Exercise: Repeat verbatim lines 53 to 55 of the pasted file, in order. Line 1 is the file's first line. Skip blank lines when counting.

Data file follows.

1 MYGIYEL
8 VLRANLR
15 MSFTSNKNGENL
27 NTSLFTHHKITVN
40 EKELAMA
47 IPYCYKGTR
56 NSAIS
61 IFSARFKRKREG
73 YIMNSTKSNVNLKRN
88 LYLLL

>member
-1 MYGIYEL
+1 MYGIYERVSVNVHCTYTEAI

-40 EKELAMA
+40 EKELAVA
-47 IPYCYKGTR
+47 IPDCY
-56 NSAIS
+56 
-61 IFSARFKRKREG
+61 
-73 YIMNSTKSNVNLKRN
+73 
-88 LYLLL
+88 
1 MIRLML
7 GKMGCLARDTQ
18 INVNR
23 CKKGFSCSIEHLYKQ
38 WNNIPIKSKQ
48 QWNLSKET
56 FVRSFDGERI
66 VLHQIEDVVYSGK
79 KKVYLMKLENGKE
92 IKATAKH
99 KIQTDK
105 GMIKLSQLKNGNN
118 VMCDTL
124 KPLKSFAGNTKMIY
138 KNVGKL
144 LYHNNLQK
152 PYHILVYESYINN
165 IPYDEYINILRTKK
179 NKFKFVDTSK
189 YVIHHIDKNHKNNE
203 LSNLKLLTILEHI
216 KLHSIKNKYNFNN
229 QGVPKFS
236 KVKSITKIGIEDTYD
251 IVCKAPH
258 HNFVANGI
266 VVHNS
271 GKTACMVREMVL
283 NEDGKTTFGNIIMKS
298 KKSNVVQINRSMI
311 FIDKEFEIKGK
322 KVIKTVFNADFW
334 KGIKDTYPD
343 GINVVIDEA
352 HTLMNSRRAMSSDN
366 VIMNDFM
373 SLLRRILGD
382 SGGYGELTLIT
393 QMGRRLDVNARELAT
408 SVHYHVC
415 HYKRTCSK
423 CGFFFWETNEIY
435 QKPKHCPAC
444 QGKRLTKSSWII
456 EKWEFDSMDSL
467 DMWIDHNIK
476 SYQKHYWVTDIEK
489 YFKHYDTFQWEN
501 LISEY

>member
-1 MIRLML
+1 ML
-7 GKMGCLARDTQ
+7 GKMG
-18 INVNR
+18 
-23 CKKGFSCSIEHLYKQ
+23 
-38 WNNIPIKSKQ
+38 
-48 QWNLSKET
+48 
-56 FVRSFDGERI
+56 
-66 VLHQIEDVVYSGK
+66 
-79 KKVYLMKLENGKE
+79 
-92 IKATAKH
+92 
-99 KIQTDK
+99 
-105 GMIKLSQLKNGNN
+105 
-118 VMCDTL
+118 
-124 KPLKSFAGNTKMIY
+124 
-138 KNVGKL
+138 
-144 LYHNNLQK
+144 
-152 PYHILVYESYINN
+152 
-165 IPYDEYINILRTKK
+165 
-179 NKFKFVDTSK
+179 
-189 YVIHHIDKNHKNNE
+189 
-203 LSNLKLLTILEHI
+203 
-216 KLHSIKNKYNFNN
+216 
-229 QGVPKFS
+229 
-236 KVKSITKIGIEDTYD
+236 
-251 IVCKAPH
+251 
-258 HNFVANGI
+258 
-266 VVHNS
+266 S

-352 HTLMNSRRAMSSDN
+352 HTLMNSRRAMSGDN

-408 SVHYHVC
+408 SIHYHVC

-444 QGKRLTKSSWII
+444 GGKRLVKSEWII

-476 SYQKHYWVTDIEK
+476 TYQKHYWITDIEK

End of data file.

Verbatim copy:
271 GKTACMVREMVL
283 NEDGKTTFGNIIMKS
298 KKSNVVQINRSMI